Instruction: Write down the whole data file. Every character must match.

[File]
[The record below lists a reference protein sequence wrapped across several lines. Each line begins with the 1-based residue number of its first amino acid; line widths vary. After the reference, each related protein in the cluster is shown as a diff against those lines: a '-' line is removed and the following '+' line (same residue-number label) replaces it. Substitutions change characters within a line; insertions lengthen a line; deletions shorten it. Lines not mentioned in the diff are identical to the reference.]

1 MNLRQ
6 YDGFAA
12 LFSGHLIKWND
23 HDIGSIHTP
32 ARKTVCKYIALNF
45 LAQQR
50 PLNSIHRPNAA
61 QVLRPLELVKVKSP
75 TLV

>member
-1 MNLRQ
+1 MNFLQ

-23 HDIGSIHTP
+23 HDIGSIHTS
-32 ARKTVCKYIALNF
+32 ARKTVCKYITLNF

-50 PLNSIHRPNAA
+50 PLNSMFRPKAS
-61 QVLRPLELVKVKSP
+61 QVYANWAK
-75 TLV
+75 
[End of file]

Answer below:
[The record below lists a reference protein sequence wrapped across several lines. Each line begins with the 1-based residue number of its first amino acid; line widths vary. After the reference, each related protein in the cluster is shown as a diff against those lines: a '-' line is removed and the following '+' line (same residue-number label) replaces it. Substitutions change characters within a line; insertions lengthen a line; deletions shorten it. Lines not mentioned in the diff are identical to the reference.]

1 MNLRQ
6 YDGFAA
12 LFSGHLIKWND
23 HDIGSIHTP
32 ARKTVCKYIALNF
45 LAQQR
50 PLNSIHRPNAA
61 QVLRPLELVKVKSP
75 TLV

>member
-1 MNLRQ
+1 MNFLQ

-23 HDIGSIHTP
+23 HDIGSIHTS
-32 ARKTVCKYIALNF
+32 ARKTVCKYITLNF

-50 PLNSIHRPNAA
+50 PLNSMFRPKAS
-61 QVLRPLELVKVKSP
+61 QVYANWAK
-75 TLV
+75 